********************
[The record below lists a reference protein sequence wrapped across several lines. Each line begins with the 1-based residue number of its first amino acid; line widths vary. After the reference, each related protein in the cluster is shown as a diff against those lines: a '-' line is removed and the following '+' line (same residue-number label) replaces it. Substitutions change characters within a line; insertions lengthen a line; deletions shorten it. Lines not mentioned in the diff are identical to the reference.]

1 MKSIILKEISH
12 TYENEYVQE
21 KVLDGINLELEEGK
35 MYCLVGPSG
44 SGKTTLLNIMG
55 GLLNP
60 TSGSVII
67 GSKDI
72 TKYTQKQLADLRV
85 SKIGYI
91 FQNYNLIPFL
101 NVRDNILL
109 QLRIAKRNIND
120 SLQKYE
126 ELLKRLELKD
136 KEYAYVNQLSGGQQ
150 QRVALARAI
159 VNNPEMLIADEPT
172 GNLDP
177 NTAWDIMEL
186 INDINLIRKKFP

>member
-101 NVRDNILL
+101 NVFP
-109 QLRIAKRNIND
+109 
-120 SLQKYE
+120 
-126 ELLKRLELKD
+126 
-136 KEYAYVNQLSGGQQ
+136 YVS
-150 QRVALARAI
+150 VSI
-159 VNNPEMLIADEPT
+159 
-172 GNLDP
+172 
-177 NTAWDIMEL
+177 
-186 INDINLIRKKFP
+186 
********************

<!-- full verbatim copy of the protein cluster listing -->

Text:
[The record below lists a reference protein sequence wrapped across several lines. Each line begins with the 1-based residue number of its first amino acid; line widths vary. After the reference, each related protein in the cluster is shown as a diff against those lines: a '-' line is removed and the following '+' line (same residue-number label) replaces it. Substitutions change characters within a line; insertions lengthen a line; deletions shorten it. Lines not mentioned in the diff are identical to the reference.]

1 MKSIILKEISH
12 TYENEYVQE
21 KVLDGINLELEEGK
35 MYCLVGPSG
44 SGKTTLLNIMG
55 GLLNP
60 TSGSVII
67 GSKDI
72 TKYTQKQLADLRV
85 SKIGYI
91 FQNYNLIPFL
101 NVRDNILL
109 QLRIAKRNIND
120 SLQKYE
126 ELLKRLELKD
136 KEYAYVNQLSGGQQ
150 QRVALARAI
159 VNNPEMLIADEPT
172 GNLDP
177 NTAWDIMEL
186 INDINLIRKKFP

>member
-101 NVRDNILL
+101 NVFP
-109 QLRIAKRNIND
+109 
-120 SLQKYE
+120 
-126 ELLKRLELKD
+126 
-136 KEYAYVNQLSGGQQ
+136 YVS
-150 QRVALARAI
+150 VSI
-159 VNNPEMLIADEPT
+159 
-172 GNLDP
+172 
-177 NTAWDIMEL
+177 
-186 INDINLIRKKFP
+186 